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Prowler squadron to restart joint training

Mar. 17, 2013 - 10:10AM   |  
Marine Tactical Electronic Warfare Squadron 4, one of only four squadrons in the Marine Corps to use the Prowler aircraft, is deployed to Japan for six months.
Marine Tactical Electronic Warfare Squadron 4, one of only four squadrons in the Marine Corps to use the Prowler aircraft, is deployed to Japan for six months. (Lance Cpl. Brian Stevens / Marine Corps)
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The Marine Corps’ electronic warfare community is getting a jump-start on its renewed participation in the Unit Deployment Program in Japan.

Marine Tactical Electronic Warfare Squadron 4, out of Marine Corps Air Station Cherry Point, N.C., is the first EA-6B Prowler squadron in five years to deploy as part of the UDP, Lt. Col. David C. Anderson, the squadron’s commanding officer, told Marine Corps Times in March.

While VMAQ-4 has deployed regularly over the years in support of combat operations, their six-month pump in the Asia-Pacific region will afford them an opportunity to train in continuous joint operations by partnering with other Marine, Navy and Air Force units.

“At home we conduct individual unit training, but any time we are able to work with other units it makes training more realistic. It raises the quality,” he said.

The squadron’s deployment is tied to the Corps’ renewed emphasis on the Asia-Pacific region. As part of that, the electronic and cyberwarfare communities are receiving more attention.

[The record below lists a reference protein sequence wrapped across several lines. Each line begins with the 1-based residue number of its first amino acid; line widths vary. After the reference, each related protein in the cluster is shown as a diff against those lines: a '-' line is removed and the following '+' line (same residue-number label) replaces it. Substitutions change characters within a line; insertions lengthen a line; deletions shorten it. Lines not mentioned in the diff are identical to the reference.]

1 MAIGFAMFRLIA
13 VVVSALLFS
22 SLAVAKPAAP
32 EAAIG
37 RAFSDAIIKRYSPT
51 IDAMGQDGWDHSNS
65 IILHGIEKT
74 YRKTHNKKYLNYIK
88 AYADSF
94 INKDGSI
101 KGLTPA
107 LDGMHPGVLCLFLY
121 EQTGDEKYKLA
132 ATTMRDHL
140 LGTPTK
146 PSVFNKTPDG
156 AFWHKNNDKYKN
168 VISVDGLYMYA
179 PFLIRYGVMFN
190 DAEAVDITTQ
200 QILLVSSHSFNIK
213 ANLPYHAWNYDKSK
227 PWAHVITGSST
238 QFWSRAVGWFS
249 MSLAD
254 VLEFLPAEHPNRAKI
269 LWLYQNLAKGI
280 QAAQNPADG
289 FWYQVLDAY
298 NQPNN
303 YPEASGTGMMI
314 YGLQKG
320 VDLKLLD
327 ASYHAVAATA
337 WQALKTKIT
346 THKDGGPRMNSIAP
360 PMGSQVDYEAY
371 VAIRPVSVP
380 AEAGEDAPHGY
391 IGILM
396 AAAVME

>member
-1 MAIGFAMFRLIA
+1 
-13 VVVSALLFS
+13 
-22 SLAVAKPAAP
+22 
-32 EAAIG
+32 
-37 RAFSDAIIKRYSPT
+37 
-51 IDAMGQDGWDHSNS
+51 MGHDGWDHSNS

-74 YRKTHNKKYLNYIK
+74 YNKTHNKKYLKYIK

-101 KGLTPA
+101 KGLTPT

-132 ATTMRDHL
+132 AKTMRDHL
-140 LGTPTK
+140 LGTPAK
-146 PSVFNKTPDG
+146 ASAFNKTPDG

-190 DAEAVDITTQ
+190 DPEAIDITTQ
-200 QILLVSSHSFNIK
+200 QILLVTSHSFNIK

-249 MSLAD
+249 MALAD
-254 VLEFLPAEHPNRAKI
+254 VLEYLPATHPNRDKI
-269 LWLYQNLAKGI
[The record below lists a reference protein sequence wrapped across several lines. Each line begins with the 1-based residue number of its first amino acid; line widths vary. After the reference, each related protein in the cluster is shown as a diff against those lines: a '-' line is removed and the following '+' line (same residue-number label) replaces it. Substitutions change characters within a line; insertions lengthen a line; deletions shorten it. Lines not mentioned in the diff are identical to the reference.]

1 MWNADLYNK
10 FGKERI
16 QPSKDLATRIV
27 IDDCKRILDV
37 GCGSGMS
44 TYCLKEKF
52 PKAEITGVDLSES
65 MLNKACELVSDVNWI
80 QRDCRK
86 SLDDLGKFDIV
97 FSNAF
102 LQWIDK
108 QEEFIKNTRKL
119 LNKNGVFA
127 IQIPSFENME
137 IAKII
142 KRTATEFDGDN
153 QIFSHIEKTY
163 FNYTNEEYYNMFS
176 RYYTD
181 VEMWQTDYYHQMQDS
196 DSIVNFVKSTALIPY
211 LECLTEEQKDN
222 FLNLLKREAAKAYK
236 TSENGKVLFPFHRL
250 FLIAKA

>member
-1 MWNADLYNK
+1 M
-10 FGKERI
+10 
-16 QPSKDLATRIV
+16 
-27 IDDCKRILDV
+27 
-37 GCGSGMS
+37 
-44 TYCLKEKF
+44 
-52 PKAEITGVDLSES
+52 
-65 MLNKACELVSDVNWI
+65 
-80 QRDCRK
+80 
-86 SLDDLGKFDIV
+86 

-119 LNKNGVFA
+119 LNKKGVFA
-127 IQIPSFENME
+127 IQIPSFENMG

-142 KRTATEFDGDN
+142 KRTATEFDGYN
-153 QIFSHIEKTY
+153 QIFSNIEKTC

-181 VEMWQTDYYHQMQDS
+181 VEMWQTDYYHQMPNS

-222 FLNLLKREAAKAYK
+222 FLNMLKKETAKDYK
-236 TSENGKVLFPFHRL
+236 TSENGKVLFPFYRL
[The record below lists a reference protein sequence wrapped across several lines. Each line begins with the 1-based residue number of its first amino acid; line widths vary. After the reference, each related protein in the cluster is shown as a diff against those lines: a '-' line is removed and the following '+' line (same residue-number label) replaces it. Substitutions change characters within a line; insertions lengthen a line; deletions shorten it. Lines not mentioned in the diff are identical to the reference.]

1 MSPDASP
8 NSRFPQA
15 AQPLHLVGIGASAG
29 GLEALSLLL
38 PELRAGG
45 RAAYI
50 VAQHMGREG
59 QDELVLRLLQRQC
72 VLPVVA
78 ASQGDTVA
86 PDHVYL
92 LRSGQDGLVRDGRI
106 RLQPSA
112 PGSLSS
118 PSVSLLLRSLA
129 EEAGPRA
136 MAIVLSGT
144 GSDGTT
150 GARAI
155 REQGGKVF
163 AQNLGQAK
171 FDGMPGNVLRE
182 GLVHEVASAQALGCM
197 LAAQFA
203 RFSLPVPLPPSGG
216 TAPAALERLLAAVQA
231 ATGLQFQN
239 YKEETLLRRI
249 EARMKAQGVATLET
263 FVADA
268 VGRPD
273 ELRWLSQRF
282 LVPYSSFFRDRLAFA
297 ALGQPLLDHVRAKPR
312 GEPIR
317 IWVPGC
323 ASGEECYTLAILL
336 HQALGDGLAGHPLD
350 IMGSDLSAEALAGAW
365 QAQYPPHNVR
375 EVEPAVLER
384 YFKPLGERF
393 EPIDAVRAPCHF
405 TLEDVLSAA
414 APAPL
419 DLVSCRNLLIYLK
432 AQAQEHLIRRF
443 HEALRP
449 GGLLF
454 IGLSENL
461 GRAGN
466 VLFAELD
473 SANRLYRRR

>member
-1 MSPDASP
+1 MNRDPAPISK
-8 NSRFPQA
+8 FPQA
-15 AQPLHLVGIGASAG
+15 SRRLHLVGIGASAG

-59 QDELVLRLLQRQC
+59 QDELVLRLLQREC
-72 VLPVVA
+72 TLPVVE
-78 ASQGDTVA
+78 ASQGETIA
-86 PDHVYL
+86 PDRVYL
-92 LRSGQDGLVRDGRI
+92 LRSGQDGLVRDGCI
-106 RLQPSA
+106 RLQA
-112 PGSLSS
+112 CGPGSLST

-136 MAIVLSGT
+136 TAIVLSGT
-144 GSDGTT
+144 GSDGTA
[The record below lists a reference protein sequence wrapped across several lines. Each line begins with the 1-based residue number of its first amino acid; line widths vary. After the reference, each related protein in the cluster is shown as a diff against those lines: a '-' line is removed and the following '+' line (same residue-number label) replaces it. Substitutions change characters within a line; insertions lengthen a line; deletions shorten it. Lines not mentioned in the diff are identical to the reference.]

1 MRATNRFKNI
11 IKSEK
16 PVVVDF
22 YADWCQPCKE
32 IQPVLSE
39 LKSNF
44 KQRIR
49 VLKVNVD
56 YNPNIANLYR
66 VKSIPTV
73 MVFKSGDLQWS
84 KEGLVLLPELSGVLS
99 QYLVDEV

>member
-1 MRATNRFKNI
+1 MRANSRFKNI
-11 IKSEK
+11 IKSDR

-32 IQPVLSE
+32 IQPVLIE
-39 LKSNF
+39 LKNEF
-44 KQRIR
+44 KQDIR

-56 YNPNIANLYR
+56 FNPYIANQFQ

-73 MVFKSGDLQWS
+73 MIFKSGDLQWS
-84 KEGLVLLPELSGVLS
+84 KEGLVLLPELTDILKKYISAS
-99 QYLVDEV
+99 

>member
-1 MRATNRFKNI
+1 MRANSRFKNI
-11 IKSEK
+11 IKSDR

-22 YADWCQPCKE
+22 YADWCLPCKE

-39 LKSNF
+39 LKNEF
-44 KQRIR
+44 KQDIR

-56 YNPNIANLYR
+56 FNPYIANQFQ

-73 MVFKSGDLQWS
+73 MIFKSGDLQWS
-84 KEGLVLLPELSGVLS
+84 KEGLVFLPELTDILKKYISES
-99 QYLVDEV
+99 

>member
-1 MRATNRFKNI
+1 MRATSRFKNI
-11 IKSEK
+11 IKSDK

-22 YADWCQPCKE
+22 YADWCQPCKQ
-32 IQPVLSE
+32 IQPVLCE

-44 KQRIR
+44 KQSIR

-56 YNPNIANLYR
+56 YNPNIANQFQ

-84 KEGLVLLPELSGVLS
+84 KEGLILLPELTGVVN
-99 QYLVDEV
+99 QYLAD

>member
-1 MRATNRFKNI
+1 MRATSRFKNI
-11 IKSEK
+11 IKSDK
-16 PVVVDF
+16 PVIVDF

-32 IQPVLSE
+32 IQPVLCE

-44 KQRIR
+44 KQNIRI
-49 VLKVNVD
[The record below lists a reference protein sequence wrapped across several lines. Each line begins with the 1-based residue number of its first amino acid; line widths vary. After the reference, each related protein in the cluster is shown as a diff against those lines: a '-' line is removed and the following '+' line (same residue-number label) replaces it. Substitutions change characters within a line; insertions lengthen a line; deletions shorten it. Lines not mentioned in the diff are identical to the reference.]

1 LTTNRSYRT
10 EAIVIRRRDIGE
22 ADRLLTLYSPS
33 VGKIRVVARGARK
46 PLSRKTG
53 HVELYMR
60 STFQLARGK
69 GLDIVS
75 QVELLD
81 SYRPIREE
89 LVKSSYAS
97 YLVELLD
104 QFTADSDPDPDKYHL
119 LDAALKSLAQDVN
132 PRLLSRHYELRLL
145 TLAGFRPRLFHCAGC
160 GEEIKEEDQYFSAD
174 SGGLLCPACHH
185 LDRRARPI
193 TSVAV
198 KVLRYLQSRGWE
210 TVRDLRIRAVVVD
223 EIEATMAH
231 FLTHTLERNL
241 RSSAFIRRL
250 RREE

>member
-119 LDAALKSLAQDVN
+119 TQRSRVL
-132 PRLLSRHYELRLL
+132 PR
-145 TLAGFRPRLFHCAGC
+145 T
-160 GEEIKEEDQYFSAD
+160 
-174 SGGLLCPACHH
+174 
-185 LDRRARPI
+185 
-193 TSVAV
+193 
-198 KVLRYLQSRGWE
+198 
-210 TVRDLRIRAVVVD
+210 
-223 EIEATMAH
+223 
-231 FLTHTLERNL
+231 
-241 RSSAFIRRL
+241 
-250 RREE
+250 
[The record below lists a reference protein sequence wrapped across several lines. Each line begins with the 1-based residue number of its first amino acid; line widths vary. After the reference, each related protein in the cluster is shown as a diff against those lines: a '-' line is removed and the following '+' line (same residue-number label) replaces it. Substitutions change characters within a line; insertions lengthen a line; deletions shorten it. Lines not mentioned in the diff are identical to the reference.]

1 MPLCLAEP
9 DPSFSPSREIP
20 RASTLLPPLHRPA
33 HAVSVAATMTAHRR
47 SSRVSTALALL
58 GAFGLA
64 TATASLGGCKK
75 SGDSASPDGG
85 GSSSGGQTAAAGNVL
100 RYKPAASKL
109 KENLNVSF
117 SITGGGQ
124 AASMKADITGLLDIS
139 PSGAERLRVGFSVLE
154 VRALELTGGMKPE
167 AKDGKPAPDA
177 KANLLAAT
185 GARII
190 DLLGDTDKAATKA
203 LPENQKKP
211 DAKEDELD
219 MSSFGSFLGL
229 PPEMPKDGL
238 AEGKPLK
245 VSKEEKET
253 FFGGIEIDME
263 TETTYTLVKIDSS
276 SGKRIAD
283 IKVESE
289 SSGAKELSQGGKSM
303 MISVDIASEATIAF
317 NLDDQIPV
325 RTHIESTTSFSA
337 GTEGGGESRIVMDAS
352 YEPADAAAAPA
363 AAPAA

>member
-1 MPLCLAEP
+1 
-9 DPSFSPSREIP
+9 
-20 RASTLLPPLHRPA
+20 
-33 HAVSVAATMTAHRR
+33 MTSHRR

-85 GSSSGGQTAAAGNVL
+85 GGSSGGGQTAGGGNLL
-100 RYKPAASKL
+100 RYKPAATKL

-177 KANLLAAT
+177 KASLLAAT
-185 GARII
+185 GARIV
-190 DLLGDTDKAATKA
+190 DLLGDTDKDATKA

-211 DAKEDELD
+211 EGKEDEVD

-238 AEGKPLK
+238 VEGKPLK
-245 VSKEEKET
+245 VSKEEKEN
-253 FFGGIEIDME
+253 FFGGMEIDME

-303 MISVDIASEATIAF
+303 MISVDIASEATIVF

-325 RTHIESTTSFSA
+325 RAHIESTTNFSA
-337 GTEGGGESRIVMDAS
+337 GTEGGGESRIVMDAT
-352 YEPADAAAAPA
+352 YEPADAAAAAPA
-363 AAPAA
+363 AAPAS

“I think what you have seen over the past decade or longer is a growing awareness of cyber and electronic warfare,” Anderson said. “I think that trend is going to continue.”

If rhetoric from Marine leadership in Washington and politicians on Capitol Hill is any indication, Anderson is spot-on, and his field could see continued growth at a time when most are being slashed.

In short, the job of electronic warfare squadrons like VMAQ-4 is to protect U.S. electronic assets and communications while disabling the enemy’s, effectively paralyzing their command and control.

“We spend billions of dollars to design and field the most advanced equipment in the world. All of that equipment is dependent on use of the electromagnetic spectrum,” Anderson said. “That dependence on the electromagnetic spectrum could be a bit of an Achilles heel for the force if we don’t maintain dominance.”

With China, Russia and Iran ramping up their own investments in electronic and cyberwarfare, the U.S. is taking note. Deputy Commandant for Aviation Lt. Gen. Robert Schmidle recently said that electronic and cyberwarfare share similar missions even if they use different tools to influence the electromagnetic spectrum. They are beginning to overlap and merge.

“I view this to be very much the wave of the future, and I see that the line between them today is a bit fuzzy,” he told an audience during a Feb. 20 speech at the Center for Strategic and International Studies in Washington.

To investigate that fusion, Marines will run joint cyber/electronic warfare exercises this spring at Marine Corps Air Station Yuma, Ariz., during the Weapons and Tactics Instructor Course. He was scant on details, but made clear the objective is to bring the two together with the goal of improving the service’s ability to dominate in this arena.

Tests at WTI this spring could include the use of EW-capable unmanned aerial vehicles, according to the Marine Corps’ Electronic Warfare branch head, Lt. Col. Jason Schuette. They won’t replace manned aircraft for the mission, but they will bolster reach, he told Marine Corps Times earlier this year.

While in the Pacific, Anderson said, his squadron’s traditional mission won’t change much, though he declined to discuss specifics. His Prowler crews will refine their current skill set in a region the Marine Corps has identified as a future flashpoint plagued by instability, poverty and piracy.

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